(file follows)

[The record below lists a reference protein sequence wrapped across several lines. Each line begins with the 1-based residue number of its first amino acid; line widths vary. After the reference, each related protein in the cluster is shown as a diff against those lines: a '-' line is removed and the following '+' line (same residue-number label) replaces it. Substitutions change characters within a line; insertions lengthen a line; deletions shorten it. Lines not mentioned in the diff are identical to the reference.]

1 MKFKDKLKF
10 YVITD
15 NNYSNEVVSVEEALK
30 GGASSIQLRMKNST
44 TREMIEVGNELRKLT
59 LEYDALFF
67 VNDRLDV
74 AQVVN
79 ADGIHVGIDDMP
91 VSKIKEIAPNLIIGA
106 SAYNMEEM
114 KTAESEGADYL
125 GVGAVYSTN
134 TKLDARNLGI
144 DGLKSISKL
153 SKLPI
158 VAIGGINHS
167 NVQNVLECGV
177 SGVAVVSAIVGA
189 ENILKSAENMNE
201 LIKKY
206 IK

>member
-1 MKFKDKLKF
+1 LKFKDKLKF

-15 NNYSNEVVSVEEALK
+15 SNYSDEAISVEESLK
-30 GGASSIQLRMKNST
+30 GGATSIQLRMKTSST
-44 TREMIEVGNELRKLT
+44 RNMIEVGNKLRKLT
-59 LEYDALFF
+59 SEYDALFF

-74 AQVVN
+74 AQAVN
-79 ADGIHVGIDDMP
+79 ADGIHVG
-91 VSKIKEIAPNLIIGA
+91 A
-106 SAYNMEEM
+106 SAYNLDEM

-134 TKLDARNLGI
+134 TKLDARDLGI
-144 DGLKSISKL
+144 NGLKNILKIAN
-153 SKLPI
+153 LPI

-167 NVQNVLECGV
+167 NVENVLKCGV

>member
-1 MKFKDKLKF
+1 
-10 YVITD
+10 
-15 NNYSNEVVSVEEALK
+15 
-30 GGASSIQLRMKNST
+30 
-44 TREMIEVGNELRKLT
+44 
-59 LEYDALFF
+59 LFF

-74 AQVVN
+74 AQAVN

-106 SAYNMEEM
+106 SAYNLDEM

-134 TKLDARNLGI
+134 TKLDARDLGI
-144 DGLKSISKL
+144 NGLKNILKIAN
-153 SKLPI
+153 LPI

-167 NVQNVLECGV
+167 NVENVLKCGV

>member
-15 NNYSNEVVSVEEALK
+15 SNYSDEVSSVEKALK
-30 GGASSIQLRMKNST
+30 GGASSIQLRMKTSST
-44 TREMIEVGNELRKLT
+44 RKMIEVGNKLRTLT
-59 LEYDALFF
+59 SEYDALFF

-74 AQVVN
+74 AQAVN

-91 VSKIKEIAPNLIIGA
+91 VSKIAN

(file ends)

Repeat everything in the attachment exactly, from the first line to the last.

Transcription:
[The record below lists a reference protein sequence wrapped across several lines. Each line begins with the 1-based residue number of its first amino acid; line widths vary. After the reference, each related protein in the cluster is shown as a diff against those lines: a '-' line is removed and the following '+' line (same residue-number label) replaces it. Substitutions change characters within a line; insertions lengthen a line; deletions shorten it. Lines not mentioned in the diff are identical to the reference.]

1 MKFKDKLKF
10 YVITD
15 NNYSNEVVSVEEALK
30 GGASSIQLRMKNST
44 TREMIEVGNELRKLT
59 LEYDALFF
67 VNDRLDV
74 AQVVN
79 ADGIHVGIDDMP
91 VSKIKEIAPNLIIGA
106 SAYNMEEM
114 KTAESEGADYL
125 GVGAVYSTN
134 TKLDARNLGI
144 DGLKSISKL
153 SKLPI
158 VAIGGINHS
167 NVQNVLECGV
177 SGVAVVSAIVGA
189 ENILKSAENMNE
201 LIKKY
206 IK

>member
-1 MKFKDKLKF
+1 LKFKDKLKF

-15 NNYSNEVVSVEEALK
+15 SNYSDEAISVEESLK
-30 GGASSIQLRMKNST
+30 GGATSIQLRMKTSST
-44 TREMIEVGNELRKLT
+44 RNMIEVGNKLRKLT
-59 LEYDALFF
+59 SEYDALFF

-74 AQVVN
+74 AQAVN
-79 ADGIHVGIDDMP
+79 ADGIHVG
-91 VSKIKEIAPNLIIGA
+91 A
-106 SAYNMEEM
+106 SAYNLDEM

-134 TKLDARNLGI
+134 TKLDARDLGI
-144 DGLKSISKL
+144 NGLKNILKIAN
-153 SKLPI
+153 LPI

-167 NVQNVLECGV
+167 NVENVLKCGV

>member
-1 MKFKDKLKF
+1 
-10 YVITD
+10 
-15 NNYSNEVVSVEEALK
+15 
-30 GGASSIQLRMKNST
+30 
-44 TREMIEVGNELRKLT
+44 
-59 LEYDALFF
+59 LFF

-74 AQVVN
+74 AQAVN

-106 SAYNMEEM
+106 SAYNLDEM

-134 TKLDARNLGI
+134 TKLDARDLGI
-144 DGLKSISKL
+144 NGLKNILKIAN
-153 SKLPI
+153 LPI

-167 NVQNVLECGV
+167 NVENVLKCGV

>member
-15 NNYSNEVVSVEEALK
+15 SNYSDEVSSVEKALK
-30 GGASSIQLRMKNST
+30 GGASSIQLRMKTSST
-44 TREMIEVGNELRKLT
+44 RKMIEVGNKLRTLT
-59 LEYDALFF
+59 SEYDALFF

-74 AQVVN
+74 AQAVN

-91 VSKIKEIAPNLIIGA
+91 VSKIAN